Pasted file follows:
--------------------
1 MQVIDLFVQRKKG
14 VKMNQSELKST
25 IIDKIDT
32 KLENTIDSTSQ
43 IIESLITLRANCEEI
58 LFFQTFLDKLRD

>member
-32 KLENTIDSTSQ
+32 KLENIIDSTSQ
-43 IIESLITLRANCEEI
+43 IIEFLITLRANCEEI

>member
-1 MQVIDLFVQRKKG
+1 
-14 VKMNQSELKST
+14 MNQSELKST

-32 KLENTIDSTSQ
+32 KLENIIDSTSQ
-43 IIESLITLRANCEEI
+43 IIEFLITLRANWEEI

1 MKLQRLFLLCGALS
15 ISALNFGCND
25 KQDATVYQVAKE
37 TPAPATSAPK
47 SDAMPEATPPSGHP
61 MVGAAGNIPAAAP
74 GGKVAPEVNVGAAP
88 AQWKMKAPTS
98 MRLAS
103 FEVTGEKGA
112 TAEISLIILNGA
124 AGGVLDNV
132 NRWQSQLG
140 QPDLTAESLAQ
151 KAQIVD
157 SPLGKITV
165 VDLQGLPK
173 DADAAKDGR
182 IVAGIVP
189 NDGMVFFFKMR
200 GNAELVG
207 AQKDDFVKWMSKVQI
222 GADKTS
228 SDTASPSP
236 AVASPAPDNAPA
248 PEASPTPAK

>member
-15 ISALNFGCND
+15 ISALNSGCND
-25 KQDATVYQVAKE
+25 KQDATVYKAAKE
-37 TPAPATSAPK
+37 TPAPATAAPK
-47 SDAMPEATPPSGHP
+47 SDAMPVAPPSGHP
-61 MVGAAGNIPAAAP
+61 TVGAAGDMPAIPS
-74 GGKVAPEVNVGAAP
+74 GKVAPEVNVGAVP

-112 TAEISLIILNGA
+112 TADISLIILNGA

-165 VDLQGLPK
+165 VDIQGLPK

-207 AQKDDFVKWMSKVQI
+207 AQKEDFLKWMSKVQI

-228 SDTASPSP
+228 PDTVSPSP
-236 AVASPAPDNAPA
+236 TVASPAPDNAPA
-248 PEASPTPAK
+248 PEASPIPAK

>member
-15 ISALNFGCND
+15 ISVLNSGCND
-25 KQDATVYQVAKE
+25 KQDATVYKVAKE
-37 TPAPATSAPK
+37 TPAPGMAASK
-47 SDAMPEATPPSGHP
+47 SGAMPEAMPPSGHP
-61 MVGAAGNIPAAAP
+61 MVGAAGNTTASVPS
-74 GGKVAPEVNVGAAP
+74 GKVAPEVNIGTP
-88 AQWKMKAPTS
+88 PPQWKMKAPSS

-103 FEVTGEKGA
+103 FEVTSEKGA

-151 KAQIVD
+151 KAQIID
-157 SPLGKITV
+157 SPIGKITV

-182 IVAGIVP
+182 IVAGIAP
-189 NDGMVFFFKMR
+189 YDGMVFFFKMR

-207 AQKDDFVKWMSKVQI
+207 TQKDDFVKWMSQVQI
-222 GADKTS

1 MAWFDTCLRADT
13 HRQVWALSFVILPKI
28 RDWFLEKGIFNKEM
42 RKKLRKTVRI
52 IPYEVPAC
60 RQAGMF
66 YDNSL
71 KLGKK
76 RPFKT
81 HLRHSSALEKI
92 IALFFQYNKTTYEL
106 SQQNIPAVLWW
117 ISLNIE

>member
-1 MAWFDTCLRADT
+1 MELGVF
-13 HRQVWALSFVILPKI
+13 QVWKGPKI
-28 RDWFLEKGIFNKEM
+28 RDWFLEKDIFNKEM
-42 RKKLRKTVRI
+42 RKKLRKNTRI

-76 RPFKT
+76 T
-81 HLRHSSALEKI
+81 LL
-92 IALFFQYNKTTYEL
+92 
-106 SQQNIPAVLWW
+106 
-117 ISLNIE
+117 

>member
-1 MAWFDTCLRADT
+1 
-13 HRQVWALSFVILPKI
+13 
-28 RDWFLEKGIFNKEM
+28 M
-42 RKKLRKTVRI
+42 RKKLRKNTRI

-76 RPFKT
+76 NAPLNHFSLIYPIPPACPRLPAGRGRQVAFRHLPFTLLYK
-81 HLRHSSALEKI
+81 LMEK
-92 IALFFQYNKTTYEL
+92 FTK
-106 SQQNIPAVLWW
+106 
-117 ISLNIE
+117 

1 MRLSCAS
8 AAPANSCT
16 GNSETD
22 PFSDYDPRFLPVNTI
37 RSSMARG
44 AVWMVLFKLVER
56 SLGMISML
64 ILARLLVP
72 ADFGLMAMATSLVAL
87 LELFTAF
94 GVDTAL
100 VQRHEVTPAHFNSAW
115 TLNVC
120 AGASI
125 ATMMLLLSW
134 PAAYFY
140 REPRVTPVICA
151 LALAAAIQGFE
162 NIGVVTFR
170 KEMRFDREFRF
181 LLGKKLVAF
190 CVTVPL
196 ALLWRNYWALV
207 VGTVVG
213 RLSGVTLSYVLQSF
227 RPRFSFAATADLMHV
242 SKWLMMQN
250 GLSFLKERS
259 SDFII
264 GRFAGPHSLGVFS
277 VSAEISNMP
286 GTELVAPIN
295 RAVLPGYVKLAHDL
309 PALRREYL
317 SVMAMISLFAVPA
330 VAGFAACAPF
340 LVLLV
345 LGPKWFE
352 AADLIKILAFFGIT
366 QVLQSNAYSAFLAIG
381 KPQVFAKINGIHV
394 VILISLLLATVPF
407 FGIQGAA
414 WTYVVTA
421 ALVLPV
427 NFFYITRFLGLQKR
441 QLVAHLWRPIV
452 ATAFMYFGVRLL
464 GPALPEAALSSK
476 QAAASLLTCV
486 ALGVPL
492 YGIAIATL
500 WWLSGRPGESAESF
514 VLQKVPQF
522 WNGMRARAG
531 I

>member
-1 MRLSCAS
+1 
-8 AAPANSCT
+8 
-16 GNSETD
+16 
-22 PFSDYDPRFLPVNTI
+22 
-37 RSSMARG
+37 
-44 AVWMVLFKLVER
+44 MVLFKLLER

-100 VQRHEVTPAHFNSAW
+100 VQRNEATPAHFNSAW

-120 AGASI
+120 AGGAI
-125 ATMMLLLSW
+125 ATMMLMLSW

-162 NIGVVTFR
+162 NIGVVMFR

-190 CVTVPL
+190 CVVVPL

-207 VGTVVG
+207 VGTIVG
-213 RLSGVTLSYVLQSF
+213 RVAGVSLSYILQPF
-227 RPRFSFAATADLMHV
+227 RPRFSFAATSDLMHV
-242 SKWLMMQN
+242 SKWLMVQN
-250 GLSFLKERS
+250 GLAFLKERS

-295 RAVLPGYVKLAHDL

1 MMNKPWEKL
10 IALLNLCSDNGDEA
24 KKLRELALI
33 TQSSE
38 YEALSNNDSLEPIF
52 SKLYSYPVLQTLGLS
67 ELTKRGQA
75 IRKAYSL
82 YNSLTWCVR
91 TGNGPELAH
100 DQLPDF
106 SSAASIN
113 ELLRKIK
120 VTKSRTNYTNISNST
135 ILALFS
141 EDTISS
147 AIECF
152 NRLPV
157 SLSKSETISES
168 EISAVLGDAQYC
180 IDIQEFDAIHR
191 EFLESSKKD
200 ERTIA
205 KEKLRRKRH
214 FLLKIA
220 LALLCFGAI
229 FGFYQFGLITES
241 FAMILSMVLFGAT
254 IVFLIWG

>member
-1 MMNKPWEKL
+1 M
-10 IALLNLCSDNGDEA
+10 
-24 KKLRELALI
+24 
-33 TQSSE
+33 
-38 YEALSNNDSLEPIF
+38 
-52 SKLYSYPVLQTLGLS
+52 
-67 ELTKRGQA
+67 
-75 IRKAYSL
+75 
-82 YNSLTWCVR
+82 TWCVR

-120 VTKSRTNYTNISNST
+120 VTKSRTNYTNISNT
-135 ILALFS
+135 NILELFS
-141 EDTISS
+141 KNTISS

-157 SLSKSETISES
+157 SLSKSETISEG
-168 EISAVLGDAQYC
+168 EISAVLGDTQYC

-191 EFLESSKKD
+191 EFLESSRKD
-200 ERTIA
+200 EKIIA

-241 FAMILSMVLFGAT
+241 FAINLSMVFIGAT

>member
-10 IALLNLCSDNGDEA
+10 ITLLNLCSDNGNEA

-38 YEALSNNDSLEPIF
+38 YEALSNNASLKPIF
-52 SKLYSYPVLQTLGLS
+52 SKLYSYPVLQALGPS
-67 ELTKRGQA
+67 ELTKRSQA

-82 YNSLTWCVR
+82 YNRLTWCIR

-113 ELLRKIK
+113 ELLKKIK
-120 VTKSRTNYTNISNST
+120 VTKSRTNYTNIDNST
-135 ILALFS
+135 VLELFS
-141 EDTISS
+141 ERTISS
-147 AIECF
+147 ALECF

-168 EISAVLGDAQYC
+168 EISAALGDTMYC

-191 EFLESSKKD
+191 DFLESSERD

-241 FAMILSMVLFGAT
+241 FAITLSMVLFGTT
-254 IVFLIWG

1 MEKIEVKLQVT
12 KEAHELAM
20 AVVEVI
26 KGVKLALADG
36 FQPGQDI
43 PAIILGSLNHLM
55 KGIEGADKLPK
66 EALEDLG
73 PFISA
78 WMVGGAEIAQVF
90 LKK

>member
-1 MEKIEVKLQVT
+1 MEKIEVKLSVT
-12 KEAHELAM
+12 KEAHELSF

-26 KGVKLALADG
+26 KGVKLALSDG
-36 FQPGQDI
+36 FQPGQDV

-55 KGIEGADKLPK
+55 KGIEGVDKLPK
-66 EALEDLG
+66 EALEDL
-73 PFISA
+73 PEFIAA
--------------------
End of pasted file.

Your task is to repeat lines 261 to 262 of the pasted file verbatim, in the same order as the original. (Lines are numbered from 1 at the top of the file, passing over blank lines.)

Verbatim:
180 IDIQEFDAIHR
191 EFLESSKKD